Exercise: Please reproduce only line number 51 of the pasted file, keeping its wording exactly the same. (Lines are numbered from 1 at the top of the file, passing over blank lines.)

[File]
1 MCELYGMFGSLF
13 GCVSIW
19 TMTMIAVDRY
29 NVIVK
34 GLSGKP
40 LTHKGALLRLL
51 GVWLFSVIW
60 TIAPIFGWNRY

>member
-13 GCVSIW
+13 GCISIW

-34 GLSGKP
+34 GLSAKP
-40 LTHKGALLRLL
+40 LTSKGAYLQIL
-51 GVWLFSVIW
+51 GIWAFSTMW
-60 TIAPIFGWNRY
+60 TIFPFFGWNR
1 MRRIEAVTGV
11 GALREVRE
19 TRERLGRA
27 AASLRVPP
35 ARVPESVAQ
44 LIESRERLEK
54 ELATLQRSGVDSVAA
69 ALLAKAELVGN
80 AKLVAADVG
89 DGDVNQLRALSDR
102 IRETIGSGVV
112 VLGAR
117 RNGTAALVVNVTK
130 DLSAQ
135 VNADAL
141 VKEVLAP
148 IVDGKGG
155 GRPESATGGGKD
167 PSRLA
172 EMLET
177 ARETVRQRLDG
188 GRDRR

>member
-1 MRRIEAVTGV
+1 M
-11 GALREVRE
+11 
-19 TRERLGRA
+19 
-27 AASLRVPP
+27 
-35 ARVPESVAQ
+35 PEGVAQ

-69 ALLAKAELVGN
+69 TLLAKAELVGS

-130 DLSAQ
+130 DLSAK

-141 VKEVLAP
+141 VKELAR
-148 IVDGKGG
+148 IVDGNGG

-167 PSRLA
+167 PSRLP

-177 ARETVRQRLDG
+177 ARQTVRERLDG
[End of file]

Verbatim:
-35 ARVPESVAQ